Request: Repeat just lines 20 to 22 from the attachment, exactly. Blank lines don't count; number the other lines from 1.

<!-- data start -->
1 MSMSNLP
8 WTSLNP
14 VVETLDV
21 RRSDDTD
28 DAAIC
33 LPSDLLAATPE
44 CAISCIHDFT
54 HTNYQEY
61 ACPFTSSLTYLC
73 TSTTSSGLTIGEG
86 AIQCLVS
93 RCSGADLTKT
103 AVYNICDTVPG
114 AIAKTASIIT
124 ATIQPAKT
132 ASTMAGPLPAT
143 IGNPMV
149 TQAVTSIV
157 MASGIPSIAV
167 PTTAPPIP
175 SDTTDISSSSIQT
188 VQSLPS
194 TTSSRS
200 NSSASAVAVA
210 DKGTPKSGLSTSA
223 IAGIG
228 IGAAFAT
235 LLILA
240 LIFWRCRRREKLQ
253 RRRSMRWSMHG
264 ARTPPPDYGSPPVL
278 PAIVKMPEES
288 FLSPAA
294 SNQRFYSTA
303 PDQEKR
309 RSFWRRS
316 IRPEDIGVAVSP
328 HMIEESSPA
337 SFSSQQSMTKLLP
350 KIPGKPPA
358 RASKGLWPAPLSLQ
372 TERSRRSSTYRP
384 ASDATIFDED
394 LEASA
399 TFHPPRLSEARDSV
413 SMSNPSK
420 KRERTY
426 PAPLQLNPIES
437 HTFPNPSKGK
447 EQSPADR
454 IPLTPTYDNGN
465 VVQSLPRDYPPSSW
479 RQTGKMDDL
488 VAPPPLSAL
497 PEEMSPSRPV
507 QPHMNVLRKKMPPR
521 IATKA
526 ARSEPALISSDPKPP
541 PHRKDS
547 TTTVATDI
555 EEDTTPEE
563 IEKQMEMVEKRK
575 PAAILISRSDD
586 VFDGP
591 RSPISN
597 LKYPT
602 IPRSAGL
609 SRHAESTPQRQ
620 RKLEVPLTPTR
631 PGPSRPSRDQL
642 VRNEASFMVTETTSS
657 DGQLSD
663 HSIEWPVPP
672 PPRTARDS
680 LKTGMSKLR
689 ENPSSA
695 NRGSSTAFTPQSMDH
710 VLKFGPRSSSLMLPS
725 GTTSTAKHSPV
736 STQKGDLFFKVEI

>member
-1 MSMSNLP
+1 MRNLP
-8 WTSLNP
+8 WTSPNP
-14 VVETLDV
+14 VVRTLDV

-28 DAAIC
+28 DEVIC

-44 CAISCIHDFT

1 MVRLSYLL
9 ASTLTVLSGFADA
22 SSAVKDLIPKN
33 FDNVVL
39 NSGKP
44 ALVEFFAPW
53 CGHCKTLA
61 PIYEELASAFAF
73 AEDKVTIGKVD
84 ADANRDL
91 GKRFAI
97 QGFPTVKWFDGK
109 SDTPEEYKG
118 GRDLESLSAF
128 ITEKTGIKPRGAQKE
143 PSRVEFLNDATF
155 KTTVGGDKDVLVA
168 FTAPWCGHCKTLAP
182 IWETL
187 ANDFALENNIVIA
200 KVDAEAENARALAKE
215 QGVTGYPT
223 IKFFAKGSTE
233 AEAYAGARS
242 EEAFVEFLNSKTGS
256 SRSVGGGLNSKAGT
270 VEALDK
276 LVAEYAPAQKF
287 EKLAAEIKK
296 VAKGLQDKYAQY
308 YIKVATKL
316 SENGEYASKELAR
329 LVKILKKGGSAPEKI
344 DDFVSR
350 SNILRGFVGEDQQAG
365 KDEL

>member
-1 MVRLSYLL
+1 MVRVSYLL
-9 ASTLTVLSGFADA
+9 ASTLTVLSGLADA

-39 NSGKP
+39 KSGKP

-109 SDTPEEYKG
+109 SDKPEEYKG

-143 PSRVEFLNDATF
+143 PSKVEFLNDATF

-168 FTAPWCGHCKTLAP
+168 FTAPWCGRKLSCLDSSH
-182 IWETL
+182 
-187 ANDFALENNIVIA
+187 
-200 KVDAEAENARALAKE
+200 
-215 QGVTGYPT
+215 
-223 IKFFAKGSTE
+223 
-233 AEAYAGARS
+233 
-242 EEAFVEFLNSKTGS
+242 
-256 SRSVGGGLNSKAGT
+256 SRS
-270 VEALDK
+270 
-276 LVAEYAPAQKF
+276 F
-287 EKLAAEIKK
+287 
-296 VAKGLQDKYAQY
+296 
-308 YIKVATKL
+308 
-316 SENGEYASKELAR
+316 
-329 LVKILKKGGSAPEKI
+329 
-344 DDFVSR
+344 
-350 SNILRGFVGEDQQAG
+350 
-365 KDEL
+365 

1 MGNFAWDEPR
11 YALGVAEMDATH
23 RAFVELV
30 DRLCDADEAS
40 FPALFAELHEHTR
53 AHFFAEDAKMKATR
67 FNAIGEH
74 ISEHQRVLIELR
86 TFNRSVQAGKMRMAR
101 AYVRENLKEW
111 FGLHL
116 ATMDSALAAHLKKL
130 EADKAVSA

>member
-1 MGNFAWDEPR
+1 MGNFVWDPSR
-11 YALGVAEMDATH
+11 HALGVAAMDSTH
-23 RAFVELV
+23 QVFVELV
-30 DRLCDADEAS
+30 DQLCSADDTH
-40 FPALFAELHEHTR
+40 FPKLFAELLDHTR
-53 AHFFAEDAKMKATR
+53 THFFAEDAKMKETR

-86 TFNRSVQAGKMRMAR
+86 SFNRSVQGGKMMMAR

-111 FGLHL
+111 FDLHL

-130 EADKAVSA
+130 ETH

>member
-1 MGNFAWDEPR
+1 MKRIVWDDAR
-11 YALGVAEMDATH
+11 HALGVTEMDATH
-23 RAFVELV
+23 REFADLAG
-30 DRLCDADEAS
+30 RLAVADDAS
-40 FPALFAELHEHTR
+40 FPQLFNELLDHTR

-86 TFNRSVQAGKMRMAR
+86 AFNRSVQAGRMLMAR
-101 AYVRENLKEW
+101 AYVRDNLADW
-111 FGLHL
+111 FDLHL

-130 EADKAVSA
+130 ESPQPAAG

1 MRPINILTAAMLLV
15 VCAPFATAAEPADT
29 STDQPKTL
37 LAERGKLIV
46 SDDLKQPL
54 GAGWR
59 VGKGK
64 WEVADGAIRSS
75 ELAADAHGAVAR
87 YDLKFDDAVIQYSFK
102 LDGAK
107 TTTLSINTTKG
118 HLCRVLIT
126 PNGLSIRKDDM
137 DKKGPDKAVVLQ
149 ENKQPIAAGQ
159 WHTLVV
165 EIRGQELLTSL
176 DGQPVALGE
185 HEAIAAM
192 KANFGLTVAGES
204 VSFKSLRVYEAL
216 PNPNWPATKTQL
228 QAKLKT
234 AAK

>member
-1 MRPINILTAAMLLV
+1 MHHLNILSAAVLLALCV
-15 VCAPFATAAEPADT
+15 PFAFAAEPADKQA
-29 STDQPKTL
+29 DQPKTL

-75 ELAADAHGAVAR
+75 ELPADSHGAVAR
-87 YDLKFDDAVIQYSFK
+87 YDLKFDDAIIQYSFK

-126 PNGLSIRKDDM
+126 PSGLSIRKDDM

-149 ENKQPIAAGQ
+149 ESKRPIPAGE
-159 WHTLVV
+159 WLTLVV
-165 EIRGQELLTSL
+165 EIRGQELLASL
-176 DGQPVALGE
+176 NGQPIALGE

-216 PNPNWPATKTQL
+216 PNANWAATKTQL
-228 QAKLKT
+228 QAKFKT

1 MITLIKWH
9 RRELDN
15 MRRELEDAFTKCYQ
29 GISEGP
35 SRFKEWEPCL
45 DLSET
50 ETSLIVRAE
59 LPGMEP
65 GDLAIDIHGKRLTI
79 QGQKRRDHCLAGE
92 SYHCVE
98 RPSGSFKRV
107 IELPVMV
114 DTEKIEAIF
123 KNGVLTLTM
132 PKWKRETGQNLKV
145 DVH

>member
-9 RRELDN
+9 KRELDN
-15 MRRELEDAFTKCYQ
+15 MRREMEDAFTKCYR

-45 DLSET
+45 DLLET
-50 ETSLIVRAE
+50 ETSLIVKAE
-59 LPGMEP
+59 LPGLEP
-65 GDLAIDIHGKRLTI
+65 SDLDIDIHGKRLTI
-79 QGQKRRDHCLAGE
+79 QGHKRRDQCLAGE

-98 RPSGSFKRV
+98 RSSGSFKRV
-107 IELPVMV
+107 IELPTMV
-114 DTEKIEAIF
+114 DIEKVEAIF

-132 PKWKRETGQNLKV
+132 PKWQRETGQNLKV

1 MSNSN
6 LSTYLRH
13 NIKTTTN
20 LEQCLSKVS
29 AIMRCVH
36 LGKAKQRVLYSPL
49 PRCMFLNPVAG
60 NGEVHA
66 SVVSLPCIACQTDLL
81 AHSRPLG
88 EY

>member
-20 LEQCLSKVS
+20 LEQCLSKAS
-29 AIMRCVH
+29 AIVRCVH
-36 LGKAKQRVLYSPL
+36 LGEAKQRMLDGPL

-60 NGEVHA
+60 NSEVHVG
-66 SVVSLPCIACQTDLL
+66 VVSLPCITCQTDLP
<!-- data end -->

167 PTTAPPIP
175 SDTTDISSSSIQT
188 VQSLPS